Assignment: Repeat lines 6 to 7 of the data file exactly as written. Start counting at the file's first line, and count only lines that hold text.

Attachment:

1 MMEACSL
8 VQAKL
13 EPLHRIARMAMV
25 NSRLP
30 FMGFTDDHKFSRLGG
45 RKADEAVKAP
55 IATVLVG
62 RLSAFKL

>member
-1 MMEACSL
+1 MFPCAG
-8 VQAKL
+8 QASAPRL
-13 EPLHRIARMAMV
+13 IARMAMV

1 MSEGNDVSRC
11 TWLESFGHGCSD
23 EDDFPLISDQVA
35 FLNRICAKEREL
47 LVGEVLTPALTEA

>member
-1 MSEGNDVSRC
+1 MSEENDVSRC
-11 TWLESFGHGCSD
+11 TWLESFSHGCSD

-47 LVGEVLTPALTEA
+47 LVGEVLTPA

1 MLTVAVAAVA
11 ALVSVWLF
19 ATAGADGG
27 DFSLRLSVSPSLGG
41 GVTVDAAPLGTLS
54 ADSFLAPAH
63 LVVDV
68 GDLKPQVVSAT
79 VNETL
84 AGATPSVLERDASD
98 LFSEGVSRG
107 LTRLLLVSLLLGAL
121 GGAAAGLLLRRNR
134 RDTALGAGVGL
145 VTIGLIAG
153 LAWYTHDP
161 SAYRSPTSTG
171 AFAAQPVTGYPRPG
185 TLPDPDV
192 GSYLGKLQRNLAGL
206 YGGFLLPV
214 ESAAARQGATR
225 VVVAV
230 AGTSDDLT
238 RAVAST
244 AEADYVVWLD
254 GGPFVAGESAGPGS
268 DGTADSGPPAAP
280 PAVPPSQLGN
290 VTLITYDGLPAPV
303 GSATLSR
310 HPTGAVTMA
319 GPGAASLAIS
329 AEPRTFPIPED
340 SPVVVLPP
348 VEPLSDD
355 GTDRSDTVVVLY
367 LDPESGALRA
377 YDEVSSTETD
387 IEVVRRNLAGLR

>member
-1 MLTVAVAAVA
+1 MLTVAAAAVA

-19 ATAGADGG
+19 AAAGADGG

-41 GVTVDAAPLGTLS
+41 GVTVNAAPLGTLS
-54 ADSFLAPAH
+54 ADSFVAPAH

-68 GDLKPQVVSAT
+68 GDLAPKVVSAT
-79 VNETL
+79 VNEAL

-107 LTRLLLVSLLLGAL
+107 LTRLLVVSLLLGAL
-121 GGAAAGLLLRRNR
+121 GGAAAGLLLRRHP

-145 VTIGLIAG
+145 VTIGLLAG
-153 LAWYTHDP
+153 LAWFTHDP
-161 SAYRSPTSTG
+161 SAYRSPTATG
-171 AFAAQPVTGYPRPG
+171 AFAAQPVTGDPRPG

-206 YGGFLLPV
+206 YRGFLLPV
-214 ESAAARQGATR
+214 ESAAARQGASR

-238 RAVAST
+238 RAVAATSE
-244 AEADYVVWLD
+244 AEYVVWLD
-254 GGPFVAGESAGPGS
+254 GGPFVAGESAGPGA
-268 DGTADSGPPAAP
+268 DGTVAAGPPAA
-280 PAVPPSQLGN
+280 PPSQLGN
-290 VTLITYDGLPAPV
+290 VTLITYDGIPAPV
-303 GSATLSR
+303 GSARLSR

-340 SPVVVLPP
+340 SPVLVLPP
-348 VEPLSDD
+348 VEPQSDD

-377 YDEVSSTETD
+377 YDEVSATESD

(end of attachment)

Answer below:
45 RKADEAVKAP
55 IATVLVG